Medicine is a worthy venture that can help change the population outcomes immensely. But, what if your passion is not to practice medicine, but start up a company that can impact health outcomes? What if you want to research and then turn that research into life science business that sells pharmaceuticals and medical devices? What if you want to launch a health startup with health focus?

The possible ways of improving health by altering other components of our health care system are endless. With the rise of precision medicine there are a plethora of opportunities to provide value through new technology and implementations of technological solutions. If this is where your passions lie, then this series of seven blogs is for you!

The blog series will specifically focus on early stage angel funding for the life scientist or health-oriented entrepreneur and include the following topics:

  • Part 1 – Sourcing: Put your investment opportunity in a place where angels can find it.
  • Part 2 – Evaluating: Providing an opportunity that appeals to angel investors.
  • Part 3 – Valuing: Describing the value you will provide to the angel.
  • Part 4 – Structuring: Organizing an offer that appeals to the investor.
  • Part 5 – Negotiating: Working together to finalize an agreement that meets everyone’s needs.
  • Part 6 – Supporting: Gaining value from the angel beyond funding.
  • Part 7 – Harvesting: Providing ROI to the angel.

Part 1 – Sourcing Groups

The first priority is to make sure an angel can find you. Investors seek opportunity so you need to put your opportunity out there. Options include:

  1. A Local Angel Group: For a venture that is location-dependent or dependent on some unique aspect of the local community, this is a perfect match. For a life scientist, this is unlikely to be the case. So, the main value is convenient access to the angel as an adviser post-funding and the likelihood that they are more comfortable (and thus more likely to fund) someone close to them geographically.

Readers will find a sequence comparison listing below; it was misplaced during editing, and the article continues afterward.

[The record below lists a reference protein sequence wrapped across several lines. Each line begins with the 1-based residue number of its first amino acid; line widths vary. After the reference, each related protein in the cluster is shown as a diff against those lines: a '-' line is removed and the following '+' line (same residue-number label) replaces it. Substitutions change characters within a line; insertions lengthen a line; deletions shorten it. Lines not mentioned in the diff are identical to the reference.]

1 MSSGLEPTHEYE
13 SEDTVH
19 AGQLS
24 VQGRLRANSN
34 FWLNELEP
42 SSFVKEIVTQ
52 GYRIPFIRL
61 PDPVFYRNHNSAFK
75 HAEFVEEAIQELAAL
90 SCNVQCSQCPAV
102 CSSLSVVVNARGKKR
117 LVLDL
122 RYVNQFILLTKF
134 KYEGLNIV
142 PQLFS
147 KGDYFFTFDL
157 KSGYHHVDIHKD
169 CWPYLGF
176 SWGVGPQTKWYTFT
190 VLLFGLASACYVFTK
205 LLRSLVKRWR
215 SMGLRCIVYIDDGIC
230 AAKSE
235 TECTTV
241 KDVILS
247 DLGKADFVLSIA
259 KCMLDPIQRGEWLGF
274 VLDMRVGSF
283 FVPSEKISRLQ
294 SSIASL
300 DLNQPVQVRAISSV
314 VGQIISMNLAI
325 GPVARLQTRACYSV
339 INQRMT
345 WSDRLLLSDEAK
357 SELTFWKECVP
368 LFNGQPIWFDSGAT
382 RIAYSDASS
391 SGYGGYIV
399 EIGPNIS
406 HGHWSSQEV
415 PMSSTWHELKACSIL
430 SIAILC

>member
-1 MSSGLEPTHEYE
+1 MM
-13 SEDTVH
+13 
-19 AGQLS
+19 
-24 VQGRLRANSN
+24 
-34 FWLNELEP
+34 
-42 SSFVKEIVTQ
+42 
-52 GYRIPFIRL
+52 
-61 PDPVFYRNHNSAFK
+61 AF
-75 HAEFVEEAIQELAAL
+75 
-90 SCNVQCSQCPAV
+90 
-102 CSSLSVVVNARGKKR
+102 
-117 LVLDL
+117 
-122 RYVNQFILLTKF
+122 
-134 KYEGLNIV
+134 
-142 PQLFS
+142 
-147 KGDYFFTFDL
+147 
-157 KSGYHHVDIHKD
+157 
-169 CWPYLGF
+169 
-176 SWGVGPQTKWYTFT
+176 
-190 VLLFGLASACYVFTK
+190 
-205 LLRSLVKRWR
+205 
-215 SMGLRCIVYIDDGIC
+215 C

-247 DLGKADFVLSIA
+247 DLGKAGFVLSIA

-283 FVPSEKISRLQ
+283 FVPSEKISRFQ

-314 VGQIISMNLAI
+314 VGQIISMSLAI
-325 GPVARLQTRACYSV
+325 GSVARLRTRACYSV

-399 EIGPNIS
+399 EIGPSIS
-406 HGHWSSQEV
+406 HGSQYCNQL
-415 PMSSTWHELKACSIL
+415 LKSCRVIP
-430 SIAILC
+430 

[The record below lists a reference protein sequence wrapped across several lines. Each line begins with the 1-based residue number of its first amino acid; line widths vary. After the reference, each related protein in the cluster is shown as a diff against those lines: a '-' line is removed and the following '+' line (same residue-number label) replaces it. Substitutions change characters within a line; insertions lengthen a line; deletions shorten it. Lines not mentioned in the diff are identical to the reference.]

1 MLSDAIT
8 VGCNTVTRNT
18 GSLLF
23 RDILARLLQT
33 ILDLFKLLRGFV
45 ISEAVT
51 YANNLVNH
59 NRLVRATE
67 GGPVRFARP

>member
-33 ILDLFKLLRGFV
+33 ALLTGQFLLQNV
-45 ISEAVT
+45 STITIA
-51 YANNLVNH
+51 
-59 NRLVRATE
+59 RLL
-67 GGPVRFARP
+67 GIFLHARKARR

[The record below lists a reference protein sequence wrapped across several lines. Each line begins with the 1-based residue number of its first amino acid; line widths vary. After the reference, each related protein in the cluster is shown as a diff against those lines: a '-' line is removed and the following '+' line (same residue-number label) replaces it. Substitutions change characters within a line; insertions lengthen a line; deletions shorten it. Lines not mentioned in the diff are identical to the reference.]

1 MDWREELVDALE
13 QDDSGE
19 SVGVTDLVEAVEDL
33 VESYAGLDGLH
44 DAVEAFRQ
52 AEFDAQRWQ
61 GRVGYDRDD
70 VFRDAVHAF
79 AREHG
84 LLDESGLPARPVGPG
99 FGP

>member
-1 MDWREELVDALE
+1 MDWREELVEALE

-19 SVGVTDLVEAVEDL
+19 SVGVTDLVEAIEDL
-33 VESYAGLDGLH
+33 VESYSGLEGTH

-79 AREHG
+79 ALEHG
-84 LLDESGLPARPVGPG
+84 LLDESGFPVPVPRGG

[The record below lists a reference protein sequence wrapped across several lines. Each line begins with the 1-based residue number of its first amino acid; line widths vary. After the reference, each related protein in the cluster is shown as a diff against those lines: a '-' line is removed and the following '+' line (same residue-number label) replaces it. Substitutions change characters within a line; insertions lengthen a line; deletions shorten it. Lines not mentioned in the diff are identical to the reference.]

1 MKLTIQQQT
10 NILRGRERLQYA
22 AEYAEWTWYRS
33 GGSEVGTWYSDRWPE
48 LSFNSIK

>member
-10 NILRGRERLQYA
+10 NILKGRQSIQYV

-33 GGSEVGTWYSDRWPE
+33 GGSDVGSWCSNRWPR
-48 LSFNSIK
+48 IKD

2. AngelList Syndicates and Internet Focused Angel Groups: Such angel groups take advantage of the Internet to establish and foster longer-distance relationships and are more logical for an Internet-based business. The point of contact will want to be involved, but they probably won’t be local. If your product startup is Internet-focused, they are likely to have more comfort with and expertise in products targeting Internet-based solutions and that use the Internet for digital marketing.
  3. Typical Means of Finding Single-Source Angel Funding: Examples include a convenient family member, friend, business associate, accountant, or lawyer. These are still an option so classic face-to-face networking and promoting in smaller groups and via Internet presence (e.g., LinkedIn, Facebook) may yield results. But, as with most other aspects of society, the value of the Internet and the search engine are quickly eroding this means to find funding for your health-oriented venture.
  4. Health and Medical Focused Angels: The Internet can also direct you more quickly to an individual angel or angel group with a specific focus on the life sciences aware of your venture. Not only are they more interested in what you propose but they most certainly have the connections to grow your company and advice most relevant to your business opportunity. Examples include:
    • Individual Medical Devices Angel Investors via AngelList: Links to individual investors although AngelList has other investment opportunities for more passive investors.
    • AngelMD: A company focused on “building relationships that spur investment in the companies, innovations, and people charting the future of healthcare.” It is free to be listed on the network.
    • Angel Investment Network: The investors in the network look at all stages of business development in order to determine funding. They currently have 140,130 family and venture capital funds as well as private investors. The search engine for investors can easily identify health or medical opportunities.
    • Life Sciences Angel Network: From their website – “To help our portfolio companies succeed we need to provide them with funding but also with operational support and an access to a broad network of healthcare investors, key opinion leaders, corporate players and other entrepreneurs.”
    • Life Science Angels: From their site: “Life Science Angels is sponsored by several premier service organizations. Many offer our membership special services tailored to the life science industries and emerging and startup companies.” Their application process requires in-person presentation.
    • Mass Medical Angels (MA2): A self-described “seed stage investor group exclusively focused on life science and healthcare investments.”

Picture Credit: CC BY-SA 3.0 Nick Youngson